Black History

#BlackHistoryFacts for January 12: Sipuel v. Oklahoma decided, Biafra capitulates

21 Jan 1948, Norman, Oklahoma, USA — 1/21/1948-Norman, OK: Mrs. Ada Lois Sipuel, a Negro, is shown applying for admission to the Univ. of Oklahoma School of Law, after a long legal struggle culminating in a U.S. Supreme Court decision ordering the school to accept her. Reading the transcript of her record at Langston University is J.E. Fellows of the univ. office of admission and records. In rear are D.H. Williams of the Oklahoma AACP; Thurgood Marshall, NY attorney for NAACP; and Amos Hall, State Representative from Tulsa. (ORIGINAL CAPTION) — Image by © Bettmann/CORBIS

In 1948 the U.S. Supreme Court ruled in favor of Ada Lois Sipuel Fisher, who in 1946, applied to the Oklahoma University’s College of Law. Upon reviewing her credentials, the university’s president Dr. George Lynn Cross, stated that he didn’t see any academic reason why she shouldn’t be admitted to the school. However, the state of Oklahoma prohibited black and white students from attending classes together. At that time, it was a crime (misdemeanor) to instruct class with mixed races (black and white students in the same room). If she were accepted, Dr. Cross would have been fined $50 a day. The white students would have also been fined.

That same year, sued the school. She filed the lawsuit in Cleveland County District Court. Her lawyer was Thurgood Marshall, who would later go on to become a U.S. Supreme Court Justice. She lost her case and filed an appeal to the Oklahoma Supreme Court, who sided with the university. So Fisher did what any person seeking justice would do. She went to the highest court in the United States – the U.S. Supreme Court. Unlike her first two cases, Fisher was successful in her case with the Supreme Court. The Supreme Court ruled that the university has to provide Ms. Fisher with the same opportunities that they provide for other students. A new school named Langston University College of Law was set up in 5 days for Ms. Fisher to attend. She refused to attend. Her lawyers argued that the new school that was set up did not entitle Fisher to the same legal education demanded by the Supreme Court, that was equal to that of their white students. She had to make the same legal circles that she did the first time. She went to the Cleveland County Court who ruled against her. She went to the Oklahoma Supreme Court. They upheld the ruling. She then went to the U.S. Supreme Court again. Let’s put it this way about the U.S. Supreme Court ruling – the Langston University School of law was closed down.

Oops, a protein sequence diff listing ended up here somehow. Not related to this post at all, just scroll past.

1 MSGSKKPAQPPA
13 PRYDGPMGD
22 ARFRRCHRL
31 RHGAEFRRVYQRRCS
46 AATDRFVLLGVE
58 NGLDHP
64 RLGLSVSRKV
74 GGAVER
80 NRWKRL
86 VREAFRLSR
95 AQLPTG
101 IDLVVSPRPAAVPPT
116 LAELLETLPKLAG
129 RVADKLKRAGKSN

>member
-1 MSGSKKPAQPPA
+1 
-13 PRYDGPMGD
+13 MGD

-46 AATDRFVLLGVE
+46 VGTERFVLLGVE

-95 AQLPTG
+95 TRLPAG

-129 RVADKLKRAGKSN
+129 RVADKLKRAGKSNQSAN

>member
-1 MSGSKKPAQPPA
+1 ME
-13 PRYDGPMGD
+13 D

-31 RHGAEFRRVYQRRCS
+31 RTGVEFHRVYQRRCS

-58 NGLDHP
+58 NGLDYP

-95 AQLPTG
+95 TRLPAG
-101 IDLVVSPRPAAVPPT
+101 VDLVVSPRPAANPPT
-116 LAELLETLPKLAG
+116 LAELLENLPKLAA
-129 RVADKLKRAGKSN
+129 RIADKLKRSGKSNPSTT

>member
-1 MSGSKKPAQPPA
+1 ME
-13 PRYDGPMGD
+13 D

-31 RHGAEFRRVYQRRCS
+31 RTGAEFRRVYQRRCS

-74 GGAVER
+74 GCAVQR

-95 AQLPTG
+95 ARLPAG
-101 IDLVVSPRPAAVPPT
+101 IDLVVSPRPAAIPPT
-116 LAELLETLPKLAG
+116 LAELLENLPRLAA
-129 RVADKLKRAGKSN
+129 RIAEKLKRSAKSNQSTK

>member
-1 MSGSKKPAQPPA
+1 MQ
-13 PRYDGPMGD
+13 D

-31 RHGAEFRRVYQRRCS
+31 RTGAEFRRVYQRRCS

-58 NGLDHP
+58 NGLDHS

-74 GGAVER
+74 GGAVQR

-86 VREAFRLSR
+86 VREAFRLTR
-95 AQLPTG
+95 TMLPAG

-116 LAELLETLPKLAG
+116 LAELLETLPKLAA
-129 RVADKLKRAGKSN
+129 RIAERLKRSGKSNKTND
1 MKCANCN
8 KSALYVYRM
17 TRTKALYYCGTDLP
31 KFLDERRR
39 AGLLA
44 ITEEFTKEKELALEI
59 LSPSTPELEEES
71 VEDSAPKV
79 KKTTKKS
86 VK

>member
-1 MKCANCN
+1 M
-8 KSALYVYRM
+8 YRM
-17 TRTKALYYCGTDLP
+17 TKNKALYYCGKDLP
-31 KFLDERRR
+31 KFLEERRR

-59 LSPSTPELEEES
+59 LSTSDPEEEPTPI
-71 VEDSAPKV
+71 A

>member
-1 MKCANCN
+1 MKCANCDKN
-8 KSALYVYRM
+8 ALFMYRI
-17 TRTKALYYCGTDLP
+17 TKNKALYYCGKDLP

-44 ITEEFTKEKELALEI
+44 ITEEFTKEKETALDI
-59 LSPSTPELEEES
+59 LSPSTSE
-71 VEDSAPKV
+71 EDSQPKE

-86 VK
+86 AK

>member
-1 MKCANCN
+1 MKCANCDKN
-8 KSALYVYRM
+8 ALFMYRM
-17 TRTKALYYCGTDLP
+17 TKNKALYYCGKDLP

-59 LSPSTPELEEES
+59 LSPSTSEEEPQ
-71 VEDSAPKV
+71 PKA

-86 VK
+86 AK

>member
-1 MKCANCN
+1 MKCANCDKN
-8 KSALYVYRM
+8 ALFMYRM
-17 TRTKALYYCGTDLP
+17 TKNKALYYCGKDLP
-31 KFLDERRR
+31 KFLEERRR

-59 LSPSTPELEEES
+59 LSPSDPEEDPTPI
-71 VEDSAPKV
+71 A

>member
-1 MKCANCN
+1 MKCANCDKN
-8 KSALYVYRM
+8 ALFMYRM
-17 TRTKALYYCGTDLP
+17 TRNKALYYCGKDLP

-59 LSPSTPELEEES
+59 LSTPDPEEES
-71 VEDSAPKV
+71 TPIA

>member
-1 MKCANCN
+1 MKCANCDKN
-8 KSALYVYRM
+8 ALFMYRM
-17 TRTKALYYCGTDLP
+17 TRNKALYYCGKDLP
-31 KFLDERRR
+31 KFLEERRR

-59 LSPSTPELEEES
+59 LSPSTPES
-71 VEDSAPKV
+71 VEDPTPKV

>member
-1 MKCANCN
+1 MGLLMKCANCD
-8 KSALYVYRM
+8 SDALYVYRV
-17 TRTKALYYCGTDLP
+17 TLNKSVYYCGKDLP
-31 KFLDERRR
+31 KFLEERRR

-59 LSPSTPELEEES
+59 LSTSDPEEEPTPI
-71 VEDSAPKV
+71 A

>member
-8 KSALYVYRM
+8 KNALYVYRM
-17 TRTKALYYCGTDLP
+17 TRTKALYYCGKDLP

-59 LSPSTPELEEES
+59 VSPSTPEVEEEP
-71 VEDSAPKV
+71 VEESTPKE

Fisher was finally admitted to the University of Oklahoma. This was all during the era of Jim Crow, so while it was written that she was welcomed by her white classmates, Fisher had to sit in the back of the room. At the university, there were separate eating facilities, separate sections in the library and separate seats at sports games.

Fisher was able to get her master’s degree from the University of Oklahoma. She later practiced law and was the faculty at Langston university.

Today, there is a garden named in her honor on Norman campus.

 

In 1970, Biafra capitulates, putting an end to the Nigerian Civil War. The aftermath was certainly difficult. The Catholic humanitarian workers had to feed a defeated and hungry population because the Nigerian grabbed whatever that was left of the food. Food was ready to be shipped in from São Tomé. All the Nigerians had to do was tell them where and when to drop off the food. No orders were given. In what look like a prolonging of hopeless situations, the humanitarian workers continued to help and labor on.

Sources: Ada Lois Sipuel Fisher – Oklahoma Historical Society

Book: Religion, History and Politics in Nigeria: Essays in Honor of Ogbu U. Kalu

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